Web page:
A Tale of Two Seasons – David Portillo on ‘Fidelio,’ ‘The Exterminating Angel’ & Contributing to the Evolution of Opera

By Francisco Salazar

David Portillo’s career at the Metropolitan Opera got off to an expected start. As a lyric tenor, he sang the lead role in Rossini’s “The Barber of Seville,” an opera that he and most tenors of his FACH are quite familiar with.

His debut was a huge success, the tenor earning rave reviews for his lush vocal quality and fearless coloratura.

So as you might expect, the Met Opera brought him back again for two straight seasons in roles that tenors like him rarely ever sing – Beethoven’s “Fidelio” and Thomas Adès’ “The Exterminating Angel.”

The former is Beethoven’s lone opera, but it hasn’t been at the Met for a decade. The latter? It is making its Met premiere and only came into the world a year ago.

“I’m very fortunate to sing different types of repertoire at the Met, and it is a confidence builder to know that they trust me with various types of music, languages and styles,” he told OperaWire in an exclusive interview.

Close Encounters With One of the Greatest of All Time

Portillo’s role debut as Jaquino took place on March 16, 2017, and he is already on his way to his third performance of the opera. Beethoven, one of the greatest musicians in the history of civilization, was a master of the symphony and chamber music. But for whatever reason, the opera never quite suited him so well. Not only was “Fidelio” his only effort, but Beethoven labored over revisions of the opera, with the work getting three different versions.

Despite that, many great musicians still had their mixed views on the work. During a Young People’s Concert, Leonard Bernstein noted that the work was received poorly by critics and remained a “flawed masterpiece.” But he notes that when it comes to music, Beethoven is at his best, an opinion Portillo whole-heartedly agrees with.

“It’s such a grand piece of music because it’s Beethoven’s only opera,” Portillo noted. “It’s masterfully written for the orchestra and the voices are definitely highlighted so well. It is brilliant and so great for the orchestra.”

For Portillo, the opera represents an incredible musical challenge because “this role is lower than most music that I get to sing.” His biggest passage of music is a duet that kicks off the opera before he does a great deal of speaking.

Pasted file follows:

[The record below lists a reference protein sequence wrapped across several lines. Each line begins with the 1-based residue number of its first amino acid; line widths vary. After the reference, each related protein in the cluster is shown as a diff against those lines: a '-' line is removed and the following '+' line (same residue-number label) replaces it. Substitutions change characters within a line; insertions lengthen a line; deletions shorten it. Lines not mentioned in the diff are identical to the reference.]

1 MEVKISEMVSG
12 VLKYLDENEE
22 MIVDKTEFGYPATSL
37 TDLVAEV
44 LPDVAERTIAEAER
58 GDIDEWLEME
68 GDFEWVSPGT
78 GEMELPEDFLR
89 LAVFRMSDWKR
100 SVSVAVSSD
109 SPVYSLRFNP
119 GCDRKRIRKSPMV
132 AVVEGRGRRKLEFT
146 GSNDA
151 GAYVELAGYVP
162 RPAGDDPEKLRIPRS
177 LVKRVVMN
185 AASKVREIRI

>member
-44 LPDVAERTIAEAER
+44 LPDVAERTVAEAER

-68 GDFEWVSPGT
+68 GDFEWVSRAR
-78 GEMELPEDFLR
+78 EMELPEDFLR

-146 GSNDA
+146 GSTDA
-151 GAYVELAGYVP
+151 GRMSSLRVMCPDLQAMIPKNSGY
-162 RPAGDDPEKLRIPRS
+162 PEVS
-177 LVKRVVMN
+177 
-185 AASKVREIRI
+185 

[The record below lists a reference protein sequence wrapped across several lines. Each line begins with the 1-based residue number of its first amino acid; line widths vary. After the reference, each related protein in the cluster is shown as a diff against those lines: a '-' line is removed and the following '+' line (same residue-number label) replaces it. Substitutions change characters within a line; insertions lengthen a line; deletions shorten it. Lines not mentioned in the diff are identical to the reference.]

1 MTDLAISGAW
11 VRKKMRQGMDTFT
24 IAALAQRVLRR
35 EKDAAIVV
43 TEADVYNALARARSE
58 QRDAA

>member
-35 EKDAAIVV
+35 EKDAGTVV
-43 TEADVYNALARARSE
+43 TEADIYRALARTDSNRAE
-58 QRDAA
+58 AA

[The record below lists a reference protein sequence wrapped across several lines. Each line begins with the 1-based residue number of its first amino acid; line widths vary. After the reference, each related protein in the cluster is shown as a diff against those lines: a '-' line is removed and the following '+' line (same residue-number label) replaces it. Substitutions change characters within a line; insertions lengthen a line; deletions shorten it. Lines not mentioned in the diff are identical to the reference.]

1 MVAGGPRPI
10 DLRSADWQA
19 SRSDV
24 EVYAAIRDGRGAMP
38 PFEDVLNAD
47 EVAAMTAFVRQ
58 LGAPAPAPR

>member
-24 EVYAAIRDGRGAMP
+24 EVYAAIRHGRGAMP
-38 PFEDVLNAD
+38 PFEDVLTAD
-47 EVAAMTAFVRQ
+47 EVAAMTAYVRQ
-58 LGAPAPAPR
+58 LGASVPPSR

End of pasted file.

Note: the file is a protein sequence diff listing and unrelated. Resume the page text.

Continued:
“It’s a beautiful duet but it is a third to a fifth lower than most of the things that I sing,” he noted. “The highest note that Jaquino sings is a G which is not very high. I mean it definitely shows the texture of his frustrations. He is frustrated because Marzelline does not love him so textually there is a lot of speaking German.”

Of course, he also gets to sing in the famed quartet, which he considers “one of the best pieces of music ever. That is when Jaquino gets to sing kind of the more of the textual speaking part of it. Where the ladies have these lush lines. But in general, the whole role is lower,” he noted before comparing the role to other operas by German composers that he has performed. “I think it’s closer to the role of David [from ‘Die Meistersinger von Nurnberg’] in terms of text. But you get pretty lines. It’s not like Mozart in that you don’t get to sing long lines. But it is still instrumental in that way. Whereas Wagner is a little bit more vocal.

Taking on a new role is a challenge for any young singer, but having a good team around you is usually the key to success. For this production, Portillo got to work with Maestro Sebastian Weigle in the pit, an expert in the classical repertoire.

“Weigle is a master at German music and I worked with him in Frankfurt on ‘The Magic Flute’ and he is amazing with Mozart’s music,” he remarked about the conductor. “It’s really good to sit in rehearsals and see how he gets the texture of the orchestra. Of course, he is good at the language. He is good at getting each word that he wants and good at showing while we sing.  He is also a really nice person. He has a very good energy to be around and it is a nice process.”

The current production of “Fidelio” has been at the Met since 2000 but it has only been revived once before this year’s run. Fortunately, a DVD was released of the initial run of performances, something that Portillo found extremely useful.